Abstract: We have performed a combined quantum mechanical and microkinetic modeling study to understand the nascent decomposition pathways of methane pyrolysis, catalyzed by gas-phase ZnCl2, in a constant pressure batch reactor at 1273 K. We find that ZnCl2 catalyzes methane pyrolysis with an apparent activation energy of 227 kJ/mol. We have also performed sensitivity analysis on a reaction network comprising initiation, termination, and primary propagation reactions. The results suggest that the whole reaction network can be simplified to four reactions, which contributes to the initial rate of methane decomposition. Based on these insights, we have also explored the catalyzing effects of gas-phase AlCl3, CoCl2, CuCl2, FeCl2, and NiCl2 for methane decomposition. Our calculations suggest that gas-phase CuCl2 and NiCl2 are the most active catalysts among the metal halides studied in this work.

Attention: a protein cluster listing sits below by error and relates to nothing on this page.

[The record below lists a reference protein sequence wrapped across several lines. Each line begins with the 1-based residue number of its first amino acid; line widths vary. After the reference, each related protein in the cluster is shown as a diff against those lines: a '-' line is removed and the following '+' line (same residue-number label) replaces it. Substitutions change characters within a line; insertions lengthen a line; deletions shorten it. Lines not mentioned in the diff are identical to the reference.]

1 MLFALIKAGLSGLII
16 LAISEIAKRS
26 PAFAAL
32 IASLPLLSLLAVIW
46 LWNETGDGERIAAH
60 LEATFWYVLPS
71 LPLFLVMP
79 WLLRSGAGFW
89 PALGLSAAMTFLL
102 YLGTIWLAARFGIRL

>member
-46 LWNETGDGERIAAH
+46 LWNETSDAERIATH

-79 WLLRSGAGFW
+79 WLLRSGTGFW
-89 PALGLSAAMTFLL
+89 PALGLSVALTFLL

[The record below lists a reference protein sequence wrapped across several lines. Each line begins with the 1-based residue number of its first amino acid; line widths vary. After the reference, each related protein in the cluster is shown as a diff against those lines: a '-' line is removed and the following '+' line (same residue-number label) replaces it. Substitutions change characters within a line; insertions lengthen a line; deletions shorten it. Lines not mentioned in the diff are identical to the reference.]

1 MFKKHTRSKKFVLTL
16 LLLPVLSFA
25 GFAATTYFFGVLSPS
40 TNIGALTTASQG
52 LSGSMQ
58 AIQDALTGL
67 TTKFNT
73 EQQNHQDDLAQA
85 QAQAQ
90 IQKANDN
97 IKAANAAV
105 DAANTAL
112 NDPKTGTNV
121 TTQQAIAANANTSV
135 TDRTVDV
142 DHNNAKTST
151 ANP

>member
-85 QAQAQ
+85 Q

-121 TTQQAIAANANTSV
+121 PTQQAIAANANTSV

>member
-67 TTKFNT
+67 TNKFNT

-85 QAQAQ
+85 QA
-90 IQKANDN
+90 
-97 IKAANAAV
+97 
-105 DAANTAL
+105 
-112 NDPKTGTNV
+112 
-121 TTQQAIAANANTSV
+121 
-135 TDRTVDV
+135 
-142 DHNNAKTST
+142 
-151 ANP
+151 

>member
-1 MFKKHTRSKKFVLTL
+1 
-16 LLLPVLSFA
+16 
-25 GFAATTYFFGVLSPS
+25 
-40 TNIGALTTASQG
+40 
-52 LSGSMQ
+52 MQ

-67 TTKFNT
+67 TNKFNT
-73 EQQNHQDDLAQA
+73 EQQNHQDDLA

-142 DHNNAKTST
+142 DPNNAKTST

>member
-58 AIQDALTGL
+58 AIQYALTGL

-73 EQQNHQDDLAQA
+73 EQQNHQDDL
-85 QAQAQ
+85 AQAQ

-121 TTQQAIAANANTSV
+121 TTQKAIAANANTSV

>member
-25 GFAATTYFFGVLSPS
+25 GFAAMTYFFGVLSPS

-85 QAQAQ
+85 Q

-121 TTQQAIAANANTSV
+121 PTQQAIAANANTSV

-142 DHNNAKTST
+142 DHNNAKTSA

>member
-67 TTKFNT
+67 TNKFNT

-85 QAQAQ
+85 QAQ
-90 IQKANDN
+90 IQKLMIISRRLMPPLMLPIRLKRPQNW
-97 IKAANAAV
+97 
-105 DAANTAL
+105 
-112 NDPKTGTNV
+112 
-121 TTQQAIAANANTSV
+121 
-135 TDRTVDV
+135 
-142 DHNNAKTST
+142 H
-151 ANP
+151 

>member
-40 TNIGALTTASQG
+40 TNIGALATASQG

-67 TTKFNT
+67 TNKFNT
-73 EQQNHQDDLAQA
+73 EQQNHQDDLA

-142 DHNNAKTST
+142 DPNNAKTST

Abstract: We employ ab initio density functional theory calculations to investigate the mechanisms of phenol (a model compound for lignin-derived bio-oil) alkylation with propylene to 2-isopropylphenol, in the presence and absence of water on H-BEA. We also compute the reaction pathways for phenol alkylation in the uncatalyzed gas phase to understand H-BEA catalysis. In the uncatalyzed gas phase, phenol acts as a self-catalyst, activating propylene by transferring a proton from phenolic oxygen and facilitating the carbon–carbon bond formation reaction. We find that the lowest barrier process proceeds via an intermediate both in the uncatalyzed gas phase and on dry H-BEA. On H-BEA, the intermediate is stabilized by the transfer of a zeolitic proton. Our calculations show that, in comparison to the uncatalyzed gas phase, H-BEA reduces the barrier for converting the reactant complex to the intermediate by ∼40 kJ mol−1, which translates to a four order-of-magnitude increase in the transition-state theory rate coefficient at 350 °C. However, we find that the rate coefficient for the next step, which is also the rate-limiting step, remains unchanged on H-BEA. We further find that the presence of water reduces the activation barrier for this step—i.e., the rate-limiting step—by ∼30 kJ mol−1, which leads to a two order-of-magnitude increase in the transition-state theory rate coefficient at 350 °C.